Making the situation even worse, the crisis comes amid a global pandemic scenario. Unlike Brazil, where the number of cases grows every day and the State remains silent in the face of social chaos, China knew how to deal with the situation very well and already has COVID-19 under control. Stable, Beijing seeks to help other countries affected by the virus, stimulating international cooperation. One of those countries that China had committed to helping was Brazil. In response to a desperate request from the Brazilian Ministry of Health, China was sending medical equipment to Brazil to help fighting the coronavirus. This relationship now does not give any certainty about the future, which, in the event of a cancellation, will represent a great loss for Brazil.

Finally, the Brazilian president himself, Jair Bolsonaro, tried to contact personally with Chinese President Xi Jinping in order to resolve the situation and justify his son’s irresponsible attitude. Xi, however, ignored him and refused to answer, making it clear that China is not willing to “forget” Eduardo’s offense. A new note from the Chinese Embassy was published, this time criticizing and rejecting the administration carried out by Ernesto Araújo.

The attitude of Brazilian politicians is only a reflection of the neoliberal and pro-US ideology behind Jair Bolsonaro. Other similar testimonies have already been made by Brazilian public figures, even stating that COVID-19 may be a biological weapon produced by China itself – the biggest country affected by the pandemic. In addition, sinophobia is growing in the country, with an insurgent hatred against Asians, who are being seen as “propagators of COVID-19”. The collective madness implanted by the Bolsonaro phenomenon is already causing Brazilians to refer to the coronavirus as “Chinese flu” or “Asian virus”. The fact is that the biggest loser in all this is Brazil itself, which is in serious danger of breaking ties with its biggest economic partner.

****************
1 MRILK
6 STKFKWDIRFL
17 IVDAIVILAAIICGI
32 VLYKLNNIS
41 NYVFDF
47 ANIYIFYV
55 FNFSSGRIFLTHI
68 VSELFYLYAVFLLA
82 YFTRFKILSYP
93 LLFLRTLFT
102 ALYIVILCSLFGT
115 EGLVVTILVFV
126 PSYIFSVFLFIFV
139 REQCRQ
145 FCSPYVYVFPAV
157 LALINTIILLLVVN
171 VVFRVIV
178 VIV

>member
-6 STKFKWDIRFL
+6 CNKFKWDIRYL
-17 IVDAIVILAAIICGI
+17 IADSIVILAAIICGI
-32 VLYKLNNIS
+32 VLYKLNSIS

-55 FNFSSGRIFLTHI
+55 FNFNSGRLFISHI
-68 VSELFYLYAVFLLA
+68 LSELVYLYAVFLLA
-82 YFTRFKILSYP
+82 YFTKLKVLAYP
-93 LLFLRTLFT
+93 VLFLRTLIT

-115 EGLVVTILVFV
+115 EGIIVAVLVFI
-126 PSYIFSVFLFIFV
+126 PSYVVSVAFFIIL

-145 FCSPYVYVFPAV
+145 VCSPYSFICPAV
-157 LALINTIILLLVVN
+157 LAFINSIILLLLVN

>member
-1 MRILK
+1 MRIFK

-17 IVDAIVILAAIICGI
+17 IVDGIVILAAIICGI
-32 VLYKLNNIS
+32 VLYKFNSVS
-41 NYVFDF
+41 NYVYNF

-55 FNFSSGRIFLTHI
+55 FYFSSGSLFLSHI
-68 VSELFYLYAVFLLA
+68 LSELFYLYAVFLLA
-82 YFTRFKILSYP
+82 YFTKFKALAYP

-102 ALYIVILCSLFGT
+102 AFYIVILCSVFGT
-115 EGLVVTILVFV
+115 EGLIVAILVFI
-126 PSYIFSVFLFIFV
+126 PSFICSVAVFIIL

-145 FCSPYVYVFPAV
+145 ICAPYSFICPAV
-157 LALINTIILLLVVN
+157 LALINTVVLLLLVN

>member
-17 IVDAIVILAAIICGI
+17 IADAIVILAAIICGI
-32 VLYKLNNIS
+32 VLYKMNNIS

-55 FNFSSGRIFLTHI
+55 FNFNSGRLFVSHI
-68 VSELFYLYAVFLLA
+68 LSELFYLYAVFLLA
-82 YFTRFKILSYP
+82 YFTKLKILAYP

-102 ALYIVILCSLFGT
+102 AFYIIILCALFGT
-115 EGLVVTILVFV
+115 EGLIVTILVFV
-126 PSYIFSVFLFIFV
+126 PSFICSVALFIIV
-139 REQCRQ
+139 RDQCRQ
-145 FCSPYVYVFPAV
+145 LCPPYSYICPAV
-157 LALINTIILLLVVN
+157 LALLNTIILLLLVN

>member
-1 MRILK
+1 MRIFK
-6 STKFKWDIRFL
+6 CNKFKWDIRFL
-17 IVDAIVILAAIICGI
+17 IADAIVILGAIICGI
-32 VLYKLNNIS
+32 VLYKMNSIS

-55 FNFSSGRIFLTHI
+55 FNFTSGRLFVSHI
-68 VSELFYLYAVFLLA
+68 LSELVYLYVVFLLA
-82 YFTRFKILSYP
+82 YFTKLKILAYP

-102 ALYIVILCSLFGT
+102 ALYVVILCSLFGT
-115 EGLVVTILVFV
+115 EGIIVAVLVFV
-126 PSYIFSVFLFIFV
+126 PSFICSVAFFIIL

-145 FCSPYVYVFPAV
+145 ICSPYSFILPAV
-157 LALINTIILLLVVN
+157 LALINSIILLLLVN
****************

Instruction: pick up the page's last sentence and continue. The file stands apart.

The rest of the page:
Lucas Leiroz de Almeida is a research fellow in international law at the Federal University of Rio de Janeiro.

March 24, 2020 - Posted by | Economics | , ,

1 Comment »

  1. BRICS becomes RICS pretty soon, it sounds like.

    Like

    Comment by Administrator | March 24, 2020 | Reply